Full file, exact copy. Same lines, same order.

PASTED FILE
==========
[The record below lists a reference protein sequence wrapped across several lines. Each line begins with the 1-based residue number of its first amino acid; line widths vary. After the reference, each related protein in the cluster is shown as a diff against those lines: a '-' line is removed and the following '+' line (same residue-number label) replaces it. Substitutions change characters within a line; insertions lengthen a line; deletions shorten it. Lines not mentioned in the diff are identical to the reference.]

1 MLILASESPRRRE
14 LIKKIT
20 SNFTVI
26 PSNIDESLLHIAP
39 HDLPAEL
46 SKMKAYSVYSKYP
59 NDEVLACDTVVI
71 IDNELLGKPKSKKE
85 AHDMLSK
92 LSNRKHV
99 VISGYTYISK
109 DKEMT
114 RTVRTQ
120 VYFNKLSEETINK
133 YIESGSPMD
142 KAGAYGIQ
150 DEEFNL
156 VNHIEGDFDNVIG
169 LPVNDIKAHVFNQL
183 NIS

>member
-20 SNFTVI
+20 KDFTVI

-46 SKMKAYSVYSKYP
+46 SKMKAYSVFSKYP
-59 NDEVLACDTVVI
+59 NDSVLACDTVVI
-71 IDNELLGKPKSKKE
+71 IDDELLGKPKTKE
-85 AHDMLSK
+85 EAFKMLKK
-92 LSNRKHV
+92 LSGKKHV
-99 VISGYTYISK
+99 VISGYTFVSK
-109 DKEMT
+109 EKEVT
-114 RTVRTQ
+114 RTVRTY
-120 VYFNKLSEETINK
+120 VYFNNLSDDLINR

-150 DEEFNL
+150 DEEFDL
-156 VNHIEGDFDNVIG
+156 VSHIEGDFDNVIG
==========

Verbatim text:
[The record below lists a reference protein sequence wrapped across several lines. Each line begins with the 1-based residue number of its first amino acid; line widths vary. After the reference, each related protein in the cluster is shown as a diff against those lines: a '-' line is removed and the following '+' line (same residue-number label) replaces it. Substitutions change characters within a line; insertions lengthen a line; deletions shorten it. Lines not mentioned in the diff are identical to the reference.]

1 MLILASESPRRRE
14 LIKKIT
20 SNFTVI
26 PSNIDESLLHIAP
39 HDLPAEL
46 SKMKAYSVYSKYP
59 NDEVLACDTVVI
71 IDNELLGKPKSKKE
85 AHDMLSK
92 LSNRKHV
99 VISGYTYISK
109 DKEMT
114 RTVRTQ
120 VYFNKLSEETINK
133 YIESGSPMD
142 KAGAYGIQ
150 DEEFNL
156 VNHIEGDFDNVIG
169 LPVNDIKAHVFNQL
183 NIS

>member
-20 SNFTVI
+20 KDFTVI

-46 SKMKAYSVYSKYP
+46 SKMKAYSVFSKYP
-59 NDEVLACDTVVI
+59 NDSVLACDTVVI
-71 IDNELLGKPKSKKE
+71 IDDELLGKPKTKE
-85 AHDMLSK
+85 EAFKMLKK
-92 LSNRKHV
+92 LSGKKHV
-99 VISGYTYISK
+99 VISGYTFVSK
-109 DKEMT
+109 EKEVT
-114 RTVRTQ
+114 RTVRTY
-120 VYFNKLSEETINK
+120 VYFNNLSDDLINR

-150 DEEFNL
+150 DEEFDL
-156 VNHIEGDFDNVIG
+156 VSHIEGDFDNVIG